Louth-

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Burns’ monument in the graveyard of Saint Nicholas Church, Dundalk. Photograph by Nev Swift

John Swift, Dundalk, circa 1900;

‘Among them (tombstones in the graveyard) was one that could have been considered relatively modern. That was the one erected over the grave of Robert Burn’s sister.* This monument, erected by the poet’s admirers in the town, stood prominently in the forefront of the cemetery, and through the railings on the low wall between the cemetery and the Church Street, was easily visible to passers by.

For a few years my father (Patrick Swift) and some of his Templar colleagues had, on the poet’s birthday, the 25th of January, made pilgrimage to the hardly substantial mecca in Church Street. Gathered at the railings near the grave, my father would start a recital of Burns’ poems.

Coming towards the end of the rectial the reciter would turn in the direction of the Roden demesne gate declaiming from A Man’s a Man for a’ That, rendered, not in the Burns Doric but in the plainer English –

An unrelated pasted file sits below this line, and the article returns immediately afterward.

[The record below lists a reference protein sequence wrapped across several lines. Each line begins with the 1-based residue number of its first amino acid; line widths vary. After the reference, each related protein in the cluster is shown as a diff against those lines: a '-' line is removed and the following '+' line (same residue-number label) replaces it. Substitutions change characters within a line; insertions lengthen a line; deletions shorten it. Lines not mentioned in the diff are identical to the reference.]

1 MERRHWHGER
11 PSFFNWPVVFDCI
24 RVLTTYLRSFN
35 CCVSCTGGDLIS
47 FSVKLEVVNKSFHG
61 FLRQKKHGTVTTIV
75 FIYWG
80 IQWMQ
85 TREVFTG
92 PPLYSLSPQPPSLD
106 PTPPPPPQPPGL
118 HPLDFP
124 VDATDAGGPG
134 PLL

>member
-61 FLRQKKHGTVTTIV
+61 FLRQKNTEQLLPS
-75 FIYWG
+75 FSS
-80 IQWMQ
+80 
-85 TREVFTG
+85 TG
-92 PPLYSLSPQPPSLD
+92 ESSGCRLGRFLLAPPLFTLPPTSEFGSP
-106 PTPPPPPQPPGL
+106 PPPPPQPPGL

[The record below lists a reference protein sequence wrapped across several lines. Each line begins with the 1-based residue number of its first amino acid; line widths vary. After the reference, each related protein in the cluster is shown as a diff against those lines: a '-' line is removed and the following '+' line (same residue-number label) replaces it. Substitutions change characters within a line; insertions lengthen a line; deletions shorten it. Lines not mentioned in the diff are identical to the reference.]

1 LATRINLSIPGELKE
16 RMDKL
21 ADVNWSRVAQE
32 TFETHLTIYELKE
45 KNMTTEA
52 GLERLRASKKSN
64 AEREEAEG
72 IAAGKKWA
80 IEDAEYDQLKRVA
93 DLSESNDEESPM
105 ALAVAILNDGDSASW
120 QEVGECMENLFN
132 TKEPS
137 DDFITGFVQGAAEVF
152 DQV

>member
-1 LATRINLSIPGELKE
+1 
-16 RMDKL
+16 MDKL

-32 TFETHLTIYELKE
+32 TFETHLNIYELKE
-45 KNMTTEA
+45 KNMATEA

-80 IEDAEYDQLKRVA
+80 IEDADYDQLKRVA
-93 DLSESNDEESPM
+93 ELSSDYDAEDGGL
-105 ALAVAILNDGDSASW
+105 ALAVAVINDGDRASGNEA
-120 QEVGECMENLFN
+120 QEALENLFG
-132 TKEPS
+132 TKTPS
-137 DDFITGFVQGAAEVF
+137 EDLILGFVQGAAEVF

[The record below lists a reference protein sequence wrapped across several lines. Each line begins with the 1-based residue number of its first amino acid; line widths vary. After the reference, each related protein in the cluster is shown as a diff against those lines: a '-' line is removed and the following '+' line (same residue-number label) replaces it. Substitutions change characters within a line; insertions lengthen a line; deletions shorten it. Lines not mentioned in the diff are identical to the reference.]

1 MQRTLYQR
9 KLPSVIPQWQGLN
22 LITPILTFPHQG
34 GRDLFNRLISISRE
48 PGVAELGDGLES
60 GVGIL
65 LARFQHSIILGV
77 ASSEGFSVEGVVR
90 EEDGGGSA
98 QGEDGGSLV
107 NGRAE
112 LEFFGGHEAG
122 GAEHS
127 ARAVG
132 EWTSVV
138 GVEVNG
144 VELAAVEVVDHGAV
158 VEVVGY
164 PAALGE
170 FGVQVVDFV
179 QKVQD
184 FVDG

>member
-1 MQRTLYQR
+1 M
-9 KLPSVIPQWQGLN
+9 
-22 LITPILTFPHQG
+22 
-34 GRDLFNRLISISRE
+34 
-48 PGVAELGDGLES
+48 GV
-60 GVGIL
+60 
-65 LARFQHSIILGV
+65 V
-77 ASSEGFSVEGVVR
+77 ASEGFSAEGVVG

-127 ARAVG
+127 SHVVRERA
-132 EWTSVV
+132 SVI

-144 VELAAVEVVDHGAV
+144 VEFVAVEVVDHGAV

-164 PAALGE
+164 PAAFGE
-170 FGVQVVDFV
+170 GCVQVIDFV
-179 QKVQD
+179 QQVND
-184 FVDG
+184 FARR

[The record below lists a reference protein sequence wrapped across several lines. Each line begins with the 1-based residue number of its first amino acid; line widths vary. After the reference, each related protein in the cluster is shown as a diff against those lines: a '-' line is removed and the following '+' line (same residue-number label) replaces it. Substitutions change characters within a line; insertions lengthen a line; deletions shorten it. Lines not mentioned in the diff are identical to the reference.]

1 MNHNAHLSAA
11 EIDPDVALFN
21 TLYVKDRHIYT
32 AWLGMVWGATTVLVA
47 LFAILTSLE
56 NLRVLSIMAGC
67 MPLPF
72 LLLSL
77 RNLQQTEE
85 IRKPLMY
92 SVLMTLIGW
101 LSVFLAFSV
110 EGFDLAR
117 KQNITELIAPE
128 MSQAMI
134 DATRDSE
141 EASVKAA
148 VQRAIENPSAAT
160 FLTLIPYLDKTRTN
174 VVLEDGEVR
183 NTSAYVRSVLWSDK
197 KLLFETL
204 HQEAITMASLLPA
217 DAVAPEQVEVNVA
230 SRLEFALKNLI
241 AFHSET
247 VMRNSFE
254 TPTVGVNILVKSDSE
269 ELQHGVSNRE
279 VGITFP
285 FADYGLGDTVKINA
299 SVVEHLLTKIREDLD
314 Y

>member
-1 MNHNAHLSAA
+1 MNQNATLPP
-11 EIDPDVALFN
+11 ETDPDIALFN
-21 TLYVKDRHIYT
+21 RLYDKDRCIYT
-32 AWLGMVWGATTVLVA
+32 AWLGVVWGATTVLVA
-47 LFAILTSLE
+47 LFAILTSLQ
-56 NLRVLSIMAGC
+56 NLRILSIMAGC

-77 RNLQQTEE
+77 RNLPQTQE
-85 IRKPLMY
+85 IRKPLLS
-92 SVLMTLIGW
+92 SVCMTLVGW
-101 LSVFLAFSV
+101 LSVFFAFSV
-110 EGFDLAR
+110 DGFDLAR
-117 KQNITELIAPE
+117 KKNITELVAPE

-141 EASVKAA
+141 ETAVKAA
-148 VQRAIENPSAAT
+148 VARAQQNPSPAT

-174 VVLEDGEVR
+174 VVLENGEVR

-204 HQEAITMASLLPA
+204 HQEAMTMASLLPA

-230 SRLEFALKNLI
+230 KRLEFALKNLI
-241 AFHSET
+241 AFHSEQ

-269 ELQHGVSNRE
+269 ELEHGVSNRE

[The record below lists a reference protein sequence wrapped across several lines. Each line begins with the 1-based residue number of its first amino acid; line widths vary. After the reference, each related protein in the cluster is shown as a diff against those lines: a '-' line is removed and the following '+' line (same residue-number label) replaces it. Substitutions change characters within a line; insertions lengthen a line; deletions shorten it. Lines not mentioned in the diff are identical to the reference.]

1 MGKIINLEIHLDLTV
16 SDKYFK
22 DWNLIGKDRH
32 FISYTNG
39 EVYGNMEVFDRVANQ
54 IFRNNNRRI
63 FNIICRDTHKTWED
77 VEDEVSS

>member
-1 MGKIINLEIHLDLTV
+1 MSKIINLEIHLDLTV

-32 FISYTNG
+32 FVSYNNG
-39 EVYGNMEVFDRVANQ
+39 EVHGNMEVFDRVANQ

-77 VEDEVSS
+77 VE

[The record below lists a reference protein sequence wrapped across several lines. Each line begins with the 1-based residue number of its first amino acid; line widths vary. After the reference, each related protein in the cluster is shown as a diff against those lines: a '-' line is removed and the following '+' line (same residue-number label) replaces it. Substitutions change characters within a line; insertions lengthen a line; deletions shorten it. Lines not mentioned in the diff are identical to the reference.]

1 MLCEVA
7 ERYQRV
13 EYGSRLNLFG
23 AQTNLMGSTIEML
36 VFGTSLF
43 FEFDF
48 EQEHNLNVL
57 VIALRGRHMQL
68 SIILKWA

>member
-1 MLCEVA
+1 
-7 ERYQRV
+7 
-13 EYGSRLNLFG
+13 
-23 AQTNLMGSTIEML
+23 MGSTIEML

robert-burns-portrait

You see yon birkie, called a lord,

Who struts and stares an’ a’ that;

Tho’ hundreds worship at his word,

He’s but a coof for a’ that,

For an’ that, an’ a that,

His ribband star, an’ a’ that,

The man of independent mind,

He looks an’ laughs at a’ that.

 

A prince can make a belted knight,

A marquis, duke, an’ a’ that;

But an honest mans above his might,

Good faith he needed for that,

For a’ that, an’ a’ that,

Their dignities an’ a’ that,

The pith o’ sense an’ pride o’ worth,

Are higher rank than a’ that.

 

Then let us pray that come what may,

(As come it will for a’ that);

That sense and worth o’er all the earth,

Shall make the rank an’ a’ that,

For a’ that, an’ a’ that,

It’s coming yet for a’ that,

That man to man, the world o’er,

Shall brothers be for a’ that.

 

Told in Toberona, 2008

*Agnes Burns, 1762-1834, was the sister of Robert Burns. In 1817, along with her husband, she moved  near Knockbridge in  County Louth, and was later buried in Saint Nicholas Graveyard in Dundalk.

John Swift 1896-1990 spent the formative years of his life in Dundalk, County Louth, before moving to Dublin in 1912.

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